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Well Done, China; thou art a Friend Indeed PDF  | Print |  E-mail
Editorial
Written by Expotimes   
Tuesday, 12 August 2014 11:51

The Ebola Killer Machine is in our region of the African continent, and Sierra Leone now has a good taste of its savagery – the nation is in awe of it and our government is in sleepless nights seeking ways to combat it. Distress messages and signals have been sent around the world – and one by one our friends are coming in with help.

  Like everyone knows by now, Sierra Leone doesn’t want help; we NEED it; and it brings hope to our hearts to see how other nations are responding to our distress and coming in, big time, with what we need.

  When Haiti, for example, was besieged with a hurricane, help came rushing in on time with little or no protocol – that, dear reader, makes one appreciate the neighbour principle, and the message of belonging to entities like the UN and its affiliates bodies seemed relevant and necessary.

  When Ebola struck our region, reports state that pledges were made which, if all were in by now, we would have seen a marked improvement in our fight against it. But, sadly enough, such help is being tied down to bureaucracy. You’re left with the feeling that our relevancy is second-rated compared with other regions, say, like the Middle East. If this is so, then you ask what’s the relevance of being signatories to bodies like the UN, if not but to further the interests of bigger nations like the USA and the UK, for example?

  Proper blame leveling will come later, certainly, but for now we will concentrate on the solutions, and giving praise where it is due.

  Yes, the World Health Organization has been here alongside our medical team and doing their bit in the fighting – but we will never forget that it was in their care that our lead doctor against Ebola, Dr. Umar Khan, died. We know for certain that if anyone should know the severity of the virus, it should be WHO, as they are on the ground. Late as it is, they have finally declared Ebola International Emergency (is it because the disease is now in Europe and the USA, among other regions). We thank them, but whether that praise is really due we will leave that to their consciences, if they have any at all.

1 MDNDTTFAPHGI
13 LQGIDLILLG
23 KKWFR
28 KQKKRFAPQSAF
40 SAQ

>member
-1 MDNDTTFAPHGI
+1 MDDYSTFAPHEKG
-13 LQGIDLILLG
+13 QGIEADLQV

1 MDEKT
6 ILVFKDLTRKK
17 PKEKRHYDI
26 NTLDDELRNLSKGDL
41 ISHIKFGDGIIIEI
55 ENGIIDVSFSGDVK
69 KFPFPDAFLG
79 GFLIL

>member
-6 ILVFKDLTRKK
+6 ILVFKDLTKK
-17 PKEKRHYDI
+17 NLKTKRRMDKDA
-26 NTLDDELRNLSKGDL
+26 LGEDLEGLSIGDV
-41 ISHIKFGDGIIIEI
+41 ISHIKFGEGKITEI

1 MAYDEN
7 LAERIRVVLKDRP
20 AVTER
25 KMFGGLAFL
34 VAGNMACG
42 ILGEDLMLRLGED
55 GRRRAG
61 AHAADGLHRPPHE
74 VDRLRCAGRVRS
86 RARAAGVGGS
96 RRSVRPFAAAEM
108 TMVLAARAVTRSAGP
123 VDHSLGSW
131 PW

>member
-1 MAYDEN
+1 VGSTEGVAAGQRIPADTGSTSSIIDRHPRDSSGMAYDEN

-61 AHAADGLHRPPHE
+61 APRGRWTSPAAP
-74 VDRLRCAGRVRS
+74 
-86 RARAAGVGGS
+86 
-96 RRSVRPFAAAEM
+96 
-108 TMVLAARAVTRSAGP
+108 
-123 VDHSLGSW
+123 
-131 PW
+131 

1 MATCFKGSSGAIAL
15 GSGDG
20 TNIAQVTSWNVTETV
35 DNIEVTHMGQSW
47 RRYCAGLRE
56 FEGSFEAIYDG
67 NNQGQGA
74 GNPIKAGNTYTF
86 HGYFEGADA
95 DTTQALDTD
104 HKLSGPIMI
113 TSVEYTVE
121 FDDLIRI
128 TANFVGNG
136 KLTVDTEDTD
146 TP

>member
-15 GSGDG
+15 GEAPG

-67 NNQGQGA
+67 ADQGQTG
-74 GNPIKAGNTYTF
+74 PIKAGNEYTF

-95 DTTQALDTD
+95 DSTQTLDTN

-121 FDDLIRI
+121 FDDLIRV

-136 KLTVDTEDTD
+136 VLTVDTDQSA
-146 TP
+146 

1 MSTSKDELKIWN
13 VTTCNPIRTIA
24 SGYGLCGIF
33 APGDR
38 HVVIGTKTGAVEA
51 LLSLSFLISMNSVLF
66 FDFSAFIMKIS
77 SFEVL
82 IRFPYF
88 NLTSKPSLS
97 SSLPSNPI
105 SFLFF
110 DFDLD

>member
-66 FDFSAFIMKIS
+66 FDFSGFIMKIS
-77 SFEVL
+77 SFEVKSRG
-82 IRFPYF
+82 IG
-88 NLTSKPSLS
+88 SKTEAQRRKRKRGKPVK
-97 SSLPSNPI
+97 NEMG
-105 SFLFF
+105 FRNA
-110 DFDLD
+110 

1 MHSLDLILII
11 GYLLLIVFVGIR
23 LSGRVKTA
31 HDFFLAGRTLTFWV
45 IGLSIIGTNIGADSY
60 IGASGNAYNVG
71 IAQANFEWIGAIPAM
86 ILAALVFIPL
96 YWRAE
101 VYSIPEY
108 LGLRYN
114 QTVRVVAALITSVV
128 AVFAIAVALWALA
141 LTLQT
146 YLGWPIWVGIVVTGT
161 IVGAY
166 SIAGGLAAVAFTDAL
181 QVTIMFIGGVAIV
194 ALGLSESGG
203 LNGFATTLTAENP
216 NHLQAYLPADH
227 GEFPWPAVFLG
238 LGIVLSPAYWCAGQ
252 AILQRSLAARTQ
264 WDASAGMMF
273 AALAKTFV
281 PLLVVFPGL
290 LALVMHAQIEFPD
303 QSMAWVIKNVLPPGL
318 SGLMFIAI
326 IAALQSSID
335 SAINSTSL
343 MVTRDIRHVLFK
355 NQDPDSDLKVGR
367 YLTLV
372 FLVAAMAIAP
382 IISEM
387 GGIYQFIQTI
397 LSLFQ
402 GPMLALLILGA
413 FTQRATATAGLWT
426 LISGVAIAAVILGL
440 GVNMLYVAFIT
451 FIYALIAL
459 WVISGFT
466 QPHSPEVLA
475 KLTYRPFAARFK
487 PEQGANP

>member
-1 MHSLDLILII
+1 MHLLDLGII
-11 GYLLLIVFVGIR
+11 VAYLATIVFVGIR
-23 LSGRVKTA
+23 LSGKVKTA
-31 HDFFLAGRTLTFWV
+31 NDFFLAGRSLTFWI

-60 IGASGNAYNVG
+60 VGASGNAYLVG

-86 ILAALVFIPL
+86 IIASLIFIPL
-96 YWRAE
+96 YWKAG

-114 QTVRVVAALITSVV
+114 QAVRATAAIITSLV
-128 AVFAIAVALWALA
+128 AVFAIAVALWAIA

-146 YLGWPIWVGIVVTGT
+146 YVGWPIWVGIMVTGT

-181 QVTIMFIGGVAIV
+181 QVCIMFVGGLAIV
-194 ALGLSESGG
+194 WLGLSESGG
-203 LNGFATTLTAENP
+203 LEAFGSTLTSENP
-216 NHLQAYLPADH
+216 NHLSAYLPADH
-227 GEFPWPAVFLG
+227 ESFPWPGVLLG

Now, China (let’s call them White Africans) has flown in medical assistance worth USD1.6 million to help Sierra Leone fight Ebola. (Courtesy Awoko Mobile News).

  In spite of all its drawbacks (according to some who call themselves propagators of democracy), China often seems to be on the right side of history in coming in with help when it is most needed. But the USA and Europe is capable of doing that too, one will add, if not more even. But Lord, they are tied down to bureaucracy, and most times nineteen-twentieth of their aid often returns back to them in the form of consultancy and administrative costs. Hmm.

  But give China credit, big time credit please; they know what it means to be hungry, to be sick, to have poor infrastructure and they come in on time to your help. (Oh, laugh away that all of their help is cosmetics but how come you who have the genuine article or the real McCoy remains a stone-hearted Mr. Scrooge or a money-glut and interest-laden Shylock?) Look, the Sino-Africa relation is working, and we appreciate that, in every sense of the word.

  But then other nations are more capable in fact! If you ask me, these nations shouldn’t even think of using cargo ships to bring in medical equipment and capable personnel to our region – let them use cargo planes! Like we know already, Ebola knows no tribe or nationality; your shores could be the next Ebola stop, man. It is worse than terrorism!

  In the meantime, we thank China, one hundred percent. We will do the same for you too, when you see reason as China has. People say, better late than never, yes.

 

Editorial

26th IPRA Conference in Sierra Leone Ends on a High Note

The International Peace Research Association (IPRA) successfully held its 26th General Conference on ‘Agenda for Peace and Development: Conflict Prevention, Post-Conflict Transformation, and the Conflict, Disaster Risk and Sustainable Development Debate’ in collaboration with the 10TH Dealing With Disasters Series, Northumbria University (UK)and Sakarya University (Turkey) and  the University of  Sierra Leone at the Bintumani Conference Centre in Freetown, Sierra Leone from November 27 to 1st December 2016.